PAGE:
One in three Australian kids exposed to disadvantage, new research reveals

Almost a third of Australian children experience some form of disadvantage that can have a lasting impact on their development, a new study of more than 5,000 children released today has found.

Researchers found 41 per cent of children who had experienced disadvantage from birth to nine were in the bottom 15 per cent of NAPLAN literacy and numeracy test scores.

Changing Children’s Chances identifies patterns in children’s experiences of disadvantage between birth and age 9 and how these experiences related to children’s development at 10-11 years of age to quantify the long-lasting impact.

Researchers from RMIT University, and Murdoch Children’s Research Institute measured how four types of disadvantage - sociodemographic factors, geographic environments, health conditions, and risk factors - impacted on critical childhood development such as interpersonal and motor skills, literacy and numeracy.

Using data from the Longitudinal Study of Australia’s Children, they found 41 per cent of children who had experienced disadvantage in the bottom 15 per cent of NAPLAN literacy and numeracy test scores.

Co-author Dr Hannah Badland from the Healthy Liveable Cities Group based at the RMIT Centre for Urban Research said living in a neighbourhood lacking in amenities, such as local parks, libraries, and good quality early education and primary schools, had long-term impacts on children’s health and development.

“When people hear the word disadvantaged they often think about how wealthy someone is, how much power they have, how much prestige they have,” she said.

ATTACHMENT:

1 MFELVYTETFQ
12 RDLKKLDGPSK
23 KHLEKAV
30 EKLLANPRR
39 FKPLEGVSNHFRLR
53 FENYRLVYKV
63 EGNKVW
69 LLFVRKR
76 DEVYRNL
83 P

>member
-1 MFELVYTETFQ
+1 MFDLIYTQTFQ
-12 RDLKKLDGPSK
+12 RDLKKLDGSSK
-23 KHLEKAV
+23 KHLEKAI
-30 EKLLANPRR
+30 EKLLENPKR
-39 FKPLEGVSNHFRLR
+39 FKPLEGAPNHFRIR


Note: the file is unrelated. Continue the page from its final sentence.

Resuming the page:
“For children, disadvantage manifests in the circumstances in which they live, learn and develop.”

Badland says that children’s exposure to disadvantage in the neighbourhood environment showed a widening gap over time, meaning child development inequities were increasing depending where you lived.

“Those who started out in the most advantaged neighbourhoods, became more advantaged over time, while those who started in most disadvantaged neighbourhoods became more disadvantaged,” she said.

“The goods news is that it may be easier to change our neighbourhood environments – something as simple as building a library or safe open spaces all have excellent benefits for a child’s development.”

Researchers found living in a neighbourhood lacking in amenities, such as local parks, libraries, and good quality early education and primary schools, had long-term impacts on children’s health and development.

Chief investigator Professor Sharon Goldfeld from the Murdoch Children’s Research Institute says that the findings suggest the importance of sustained, evidence-based solutions to address childhood disadvantage.

“At a population level, successfully addressing all aspects of disadvantage in childhood could reduce poor developmental outcomes by as much as 70 per cent,” she said.

“Better understanding of how specific aspects of disadvantage relate to child development domains is necessary for greater precision in policy responses.

“If we don't take into account how disadvantage manifests and occurs over time, well-intended public health and public policy interventions to address inequities could be undermined.”

Story: Chanel Bearder

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